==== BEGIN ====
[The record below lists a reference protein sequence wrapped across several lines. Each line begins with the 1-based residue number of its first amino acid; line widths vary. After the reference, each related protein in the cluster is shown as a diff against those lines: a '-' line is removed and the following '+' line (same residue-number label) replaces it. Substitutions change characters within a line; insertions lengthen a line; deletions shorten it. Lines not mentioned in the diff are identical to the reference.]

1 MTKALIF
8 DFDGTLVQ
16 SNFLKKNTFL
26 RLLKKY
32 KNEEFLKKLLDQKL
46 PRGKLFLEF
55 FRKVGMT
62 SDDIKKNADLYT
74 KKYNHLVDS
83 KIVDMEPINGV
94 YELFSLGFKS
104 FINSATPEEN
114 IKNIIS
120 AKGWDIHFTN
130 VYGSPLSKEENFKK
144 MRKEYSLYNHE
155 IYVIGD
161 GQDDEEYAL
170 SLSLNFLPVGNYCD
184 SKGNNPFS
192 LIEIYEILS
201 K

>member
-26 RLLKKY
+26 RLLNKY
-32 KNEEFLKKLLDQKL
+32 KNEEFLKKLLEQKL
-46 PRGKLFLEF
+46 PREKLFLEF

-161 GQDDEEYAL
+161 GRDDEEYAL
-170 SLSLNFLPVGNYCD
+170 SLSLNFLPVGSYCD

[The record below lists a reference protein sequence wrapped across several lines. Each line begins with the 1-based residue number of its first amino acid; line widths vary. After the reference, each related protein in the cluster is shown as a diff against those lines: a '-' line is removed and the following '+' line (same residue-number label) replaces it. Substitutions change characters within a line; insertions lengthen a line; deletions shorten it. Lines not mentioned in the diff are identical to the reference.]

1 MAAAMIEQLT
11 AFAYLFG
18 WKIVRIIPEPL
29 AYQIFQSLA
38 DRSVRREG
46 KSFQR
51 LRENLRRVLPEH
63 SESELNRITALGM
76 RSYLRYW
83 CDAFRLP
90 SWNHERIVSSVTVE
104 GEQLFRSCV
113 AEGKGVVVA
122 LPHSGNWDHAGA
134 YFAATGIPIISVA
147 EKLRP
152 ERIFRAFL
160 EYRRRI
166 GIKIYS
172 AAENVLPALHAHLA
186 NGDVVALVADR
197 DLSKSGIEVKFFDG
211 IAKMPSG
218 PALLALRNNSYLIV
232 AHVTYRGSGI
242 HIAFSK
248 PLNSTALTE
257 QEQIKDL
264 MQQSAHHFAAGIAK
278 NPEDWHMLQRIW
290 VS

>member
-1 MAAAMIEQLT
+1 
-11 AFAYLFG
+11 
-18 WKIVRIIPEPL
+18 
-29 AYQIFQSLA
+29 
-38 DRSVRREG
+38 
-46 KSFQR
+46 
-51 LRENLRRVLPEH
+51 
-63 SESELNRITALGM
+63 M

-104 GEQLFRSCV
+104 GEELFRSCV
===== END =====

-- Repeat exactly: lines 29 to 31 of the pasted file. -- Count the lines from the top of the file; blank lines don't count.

-46 PRGKLFLEF
+46 PREKLFLEF

-161 GQDDEEYAL